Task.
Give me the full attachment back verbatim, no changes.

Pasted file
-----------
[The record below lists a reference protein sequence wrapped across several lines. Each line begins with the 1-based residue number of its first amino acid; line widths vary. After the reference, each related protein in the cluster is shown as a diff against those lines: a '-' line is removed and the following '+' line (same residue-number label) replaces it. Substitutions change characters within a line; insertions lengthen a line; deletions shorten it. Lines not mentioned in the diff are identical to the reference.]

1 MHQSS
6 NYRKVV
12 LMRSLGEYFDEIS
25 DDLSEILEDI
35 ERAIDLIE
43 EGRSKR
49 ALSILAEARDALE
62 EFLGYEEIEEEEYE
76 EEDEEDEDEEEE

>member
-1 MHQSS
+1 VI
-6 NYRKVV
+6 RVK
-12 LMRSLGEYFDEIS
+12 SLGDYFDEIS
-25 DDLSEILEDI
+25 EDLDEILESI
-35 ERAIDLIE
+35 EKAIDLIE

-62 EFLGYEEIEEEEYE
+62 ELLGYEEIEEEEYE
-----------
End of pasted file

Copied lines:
[The record below lists a reference protein sequence wrapped across several lines. Each line begins with the 1-based residue number of its first amino acid; line widths vary. After the reference, each related protein in the cluster is shown as a diff against those lines: a '-' line is removed and the following '+' line (same residue-number label) replaces it. Substitutions change characters within a line; insertions lengthen a line; deletions shorten it. Lines not mentioned in the diff are identical to the reference.]

1 MHQSS
6 NYRKVV
12 LMRSLGEYFDEIS
25 DDLSEILEDI
35 ERAIDLIE
43 EGRSKR
49 ALSILAEARDALE
62 EFLGYEEIEEEEYE
76 EEDEEDEDEEEE

>member
-1 MHQSS
+1 VI
-6 NYRKVV
+6 RVK
-12 LMRSLGEYFDEIS
+12 SLGDYFDEIS
-25 DDLSEILEDI
+25 EDLDEILESI
-35 ERAIDLIE
+35 EKAIDLIE

-62 EFLGYEEIEEEEYE
+62 ELLGYEEIEEEEYE